The life I had planned, the family I had dreamed into existence, the future I had pictured…I wasn’t the one who held control. Not now, and not ever. I could finally let go and let God show me how my life should be. All this fighting for my own plan had prevented me from being a part of HIS plan. This God I was getting to know had a plan for me, and a plan for beauty from these ashes, if only I would let Him lead.

With new knowledge that I had never given God my life, I re-committed myself to Him. Or really, I committed to Him for the first time. See when I had thought I knew Him before, I was doing what I thought were the right steps. But I never allowed God to actually lead my life.

Now everything changed. God changed me. He opened my eyes to the goodness of His will. I saw sin and brokenness in a whole new light. I strived to do as He led, not as I planned. I saw beliefs that I had held that were against His Word. I saw poverty that I had the power to help. I saw hurting people that I could love. I saw orphans that I could mother. I saw love that I could share. I still wish He could have changed my life by using a less painful method. I still wonder what my life would have looked like if my sweet Josephine had lived. But in my heart I know that the sacred marriage I treasure would not be as strong. The next four children that joined our family would not have been. The daily life of loving and enjoying my family around me would be pushed to a breaking point while I pursued my personal agenda. The people we have reached might have gone unreached. The community that held us together may not have formed. Beauty in the ashes.  The pregnancy that I never desired to have became my saving grace.

My salvation came from the unplanned.



Homeward Bound


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It is almost surreal. So part of me longed for the end of the NICU stays, and the other part of me believed it would never happen. So even though I worked tirelessly to get ready for Miriam’s homecoming, it still seemed to come out of no where.

The week she turned 100 days old, the week of her due date, was also the week she came home for the first time ever. 104 days old. The size of a newborn, but 3.5 months old. 6 lbs 9 oz at discharge. Wearing preemie size diapers. Tiny and fragile and precious.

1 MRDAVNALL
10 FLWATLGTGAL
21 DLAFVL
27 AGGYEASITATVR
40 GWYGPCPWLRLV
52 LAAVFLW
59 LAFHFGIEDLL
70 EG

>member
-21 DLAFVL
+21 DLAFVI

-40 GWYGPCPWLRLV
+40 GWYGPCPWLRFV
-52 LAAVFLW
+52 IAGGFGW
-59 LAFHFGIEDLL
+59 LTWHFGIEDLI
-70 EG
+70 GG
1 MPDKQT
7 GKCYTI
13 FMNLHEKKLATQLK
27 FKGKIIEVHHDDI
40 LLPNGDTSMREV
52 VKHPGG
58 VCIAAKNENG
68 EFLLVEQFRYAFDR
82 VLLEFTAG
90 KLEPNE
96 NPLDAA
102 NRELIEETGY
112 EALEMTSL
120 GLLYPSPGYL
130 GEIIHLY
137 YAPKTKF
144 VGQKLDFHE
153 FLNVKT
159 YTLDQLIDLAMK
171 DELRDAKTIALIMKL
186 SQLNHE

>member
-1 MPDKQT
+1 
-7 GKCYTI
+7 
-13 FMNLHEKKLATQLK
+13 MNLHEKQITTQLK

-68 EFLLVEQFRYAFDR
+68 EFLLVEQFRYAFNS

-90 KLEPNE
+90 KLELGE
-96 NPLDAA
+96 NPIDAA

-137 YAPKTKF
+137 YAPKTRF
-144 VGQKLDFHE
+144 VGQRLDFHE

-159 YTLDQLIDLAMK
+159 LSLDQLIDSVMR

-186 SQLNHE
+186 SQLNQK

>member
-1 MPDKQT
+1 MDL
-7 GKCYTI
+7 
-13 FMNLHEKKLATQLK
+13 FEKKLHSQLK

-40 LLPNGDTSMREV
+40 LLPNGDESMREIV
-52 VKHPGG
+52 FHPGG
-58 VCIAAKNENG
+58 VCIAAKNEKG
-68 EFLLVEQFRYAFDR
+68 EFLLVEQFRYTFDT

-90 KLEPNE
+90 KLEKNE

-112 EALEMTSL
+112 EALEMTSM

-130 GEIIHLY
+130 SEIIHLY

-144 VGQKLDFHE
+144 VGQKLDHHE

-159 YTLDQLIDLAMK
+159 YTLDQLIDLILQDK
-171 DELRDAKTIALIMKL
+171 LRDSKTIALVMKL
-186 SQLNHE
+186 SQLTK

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It was April 1st, but this was not an April fools joke, this was real. My tiny miracle had fought and grown and was now released. It was likely one of the most nerve wracking drives home as she is attached to a great many things still. She is on a ventilator the size of a large lunch box, that (when stationary) has a water tank and humidifier on it. The vent is connected to her trachea through that long white tube in the picture. The other side of the vent is attached to an oxygen source – a wall port at the hospital, a “portable” tank when we drive, and a loud and hot oxygen concentrator at our house. She is also continuously fed through a g-tube in her tummy, so therefore attached to a feeding pump with a bag for the milk. On her foot is a pulse ox probe which attaches her to a pulse ox and heart rate monitor, that seems to beep 100 times a day, usually not related to her health. We also must have a suction machine to suction her trach approximately every three hours all through the day as needed. And then there is a nebulizer machine to administer 3 of her 6 daily meds via the nebulizer. She also takes three “oral” meds through her g-tube. It takes about 90 minutes twice a day to give her all her meds.